EDITORIAL: If the GOP won’t let people die from the lack of health care, a bi-partisan change to Obamacare is the only answer

The way the system works now, even under Trumpcare, reducing or even ending Medicaid would only shift hundreds of billions of dollars in government spending on indigent care to the hospitals and providers, who would pass those costs onto paying customers

Two things are easy for everyone to agree on: Obamacare was a noble idea that isn’t working, and what Republicans are pitching as a replacement is far worse than Obamacare.

Beside those certainties, American health care reform is chaos.

How American health care works — or more accurately, doesn’t work — is vastly complicated and exasperating. It’s a hodgepodge of philosophies, regulations, laws and endless contradictions. Obamacare was an attempt to reduce the individual costs of health care and force insurance companies to deliver value and fairness. It was doomed from the beginning because it tried to create a better system for consumers without structurally changing it. Without regulating costs and controlling premium hikes, suppliers endlessly hiked prices and insurance companies demanded higher premiums. While Obamacare infinitely improved how consumers were treated by insurance companies, fewer people in the vast middle class can afford it any more.

Trumpcare, as proposed by House and Senate Republicans, only makes an increasingly bad health care system dangerously worse.

Numerous outside experts and analysts agree that it would immediately make health insurance more expensive for Americans who are already struggling with the cost of Obamacare. If you’re between the ages of 50-65, you’ll pay more than anyone, and you’ll pay much, much more than you do now. If you don’t pay, your employer will, putting millions of American jobs at risk as companies struggle with these costs just like citizens are.

Trumpcare would not only push people out of insurance immediately, it would result in better than 20 million Americans becoming uninsured above what uninsured predictions are with Obamacare. Who’s demanding “no” votes on this bill? Just about every single organization of doctors, nurses, technicians, hospitals, the AARP, myriad patient-advocate groups and almost every health-insurance company in the country.

The only winners with Trumpcare are the very rich, who would see hefty tax cuts, in the tens of thousands of dollars a year.

Setting aside the ethical quagmire Trumpcare unleashes, here’s what Congress must deal with to come even close to solving the problem:

There are millions of Americans who pay nothing or relatively little for health care each year. The country spends about $600 billion a year just on Medicaid spending. On top of that, hospitals provide about $40 billion a year in “uncompensated” care to sick people who don’t have insurance or Medicaid. And on top of that, hospitals report that they lose another $60 billion a year or so from Medicaid and Medicare reimbursement rates that are well under actual costs.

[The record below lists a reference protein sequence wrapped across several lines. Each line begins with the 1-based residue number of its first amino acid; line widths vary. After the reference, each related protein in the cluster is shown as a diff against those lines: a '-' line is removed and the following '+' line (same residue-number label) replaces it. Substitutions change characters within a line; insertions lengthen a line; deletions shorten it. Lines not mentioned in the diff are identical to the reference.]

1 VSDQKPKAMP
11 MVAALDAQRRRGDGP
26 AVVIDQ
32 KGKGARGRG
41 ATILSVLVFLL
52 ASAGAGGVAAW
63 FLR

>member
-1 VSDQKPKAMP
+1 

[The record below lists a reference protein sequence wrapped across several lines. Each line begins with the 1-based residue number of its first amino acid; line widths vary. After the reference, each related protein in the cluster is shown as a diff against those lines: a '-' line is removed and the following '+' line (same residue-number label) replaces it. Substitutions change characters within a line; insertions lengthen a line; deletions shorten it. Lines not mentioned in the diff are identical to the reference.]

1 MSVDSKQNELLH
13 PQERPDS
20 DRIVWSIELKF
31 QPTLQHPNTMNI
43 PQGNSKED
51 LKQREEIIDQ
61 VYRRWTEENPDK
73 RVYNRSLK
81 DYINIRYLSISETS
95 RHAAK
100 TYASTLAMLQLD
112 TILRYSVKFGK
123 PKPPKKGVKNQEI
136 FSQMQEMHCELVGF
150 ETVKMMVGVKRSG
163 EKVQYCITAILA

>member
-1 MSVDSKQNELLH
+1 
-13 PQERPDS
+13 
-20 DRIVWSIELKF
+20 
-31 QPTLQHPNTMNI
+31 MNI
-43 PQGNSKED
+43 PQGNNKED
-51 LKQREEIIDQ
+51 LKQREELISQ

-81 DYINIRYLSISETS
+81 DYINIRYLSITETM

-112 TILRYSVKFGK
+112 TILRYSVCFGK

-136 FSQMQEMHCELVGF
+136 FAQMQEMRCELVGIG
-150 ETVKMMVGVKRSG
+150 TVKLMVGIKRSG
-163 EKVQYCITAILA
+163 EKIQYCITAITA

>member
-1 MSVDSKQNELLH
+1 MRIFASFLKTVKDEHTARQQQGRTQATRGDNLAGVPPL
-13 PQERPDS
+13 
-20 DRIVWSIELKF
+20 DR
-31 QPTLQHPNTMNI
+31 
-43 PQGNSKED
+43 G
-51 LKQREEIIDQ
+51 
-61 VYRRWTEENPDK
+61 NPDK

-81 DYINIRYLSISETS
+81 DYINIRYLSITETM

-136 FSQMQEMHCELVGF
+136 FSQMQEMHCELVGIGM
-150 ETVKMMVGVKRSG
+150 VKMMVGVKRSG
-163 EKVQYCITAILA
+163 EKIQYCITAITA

It means that we continue to play a shell game on how to pay for about $700 billion in health care for people who can’t or don’t pay for some or all of their care.

While many Republicans say they don’t want to offer free care through Medicaid to so many poor people any more, it’s not that simple. White House advisor Kellyanne Conway summed up how ludicrous the issue has become by explaining that many Medicaid recipients can just get jobs with health benefits and get off the public dole.

Besides being cruel, the notion is naive. What she and many Republicans fail to admit is that the nation’s uninsured and poor have long gotten health care and will in the future. A federal law demands that hospitals treat emergency patients even if they can’t pay.

Nobody disagrees that treating people in emergency rooms is the most expensive and unproductive thing we can do. So by providing vastly cheaper care to poor people before they end up in emergency rooms, everybody saves money.

The way the system works now, even under Trumpcare, reducing or even ending Medicaid would only shift hundreds of billions of dollars in government spending on indigent care to the hospitals and providers, who would pass those costs onto paying customers.

Before Congress decides what it’s going to do with Obamacare, we first must decide whether we will allow millions of people to die or flood emergency rooms because they lack health care they can’t afford.

We would hope not. And if we don’t, then Congress must in the short-term prop up Obamacare to keep the system working. Jacking rates through the roof and forcing huge expenses onto an already shaky hospital system, especially in rural areas, is not only cruel, but it’s political suicide for Republicans. The only way to create a compromise we can live with in the short term is through bi-partisan negotiation in both the House and Senate. Moderate Republicans and Democrats are much closer on this issue than the spectrum of Republicans. That bi-partisan block is strong enough to get the job done.

Even then, such a fix will be unsustainable.

If we provide free or subsidized care for millions, we can do it only one way. The only answer is some type of universal care.

But for now, we have to keep the system working as it does until the inevitable becomes reality.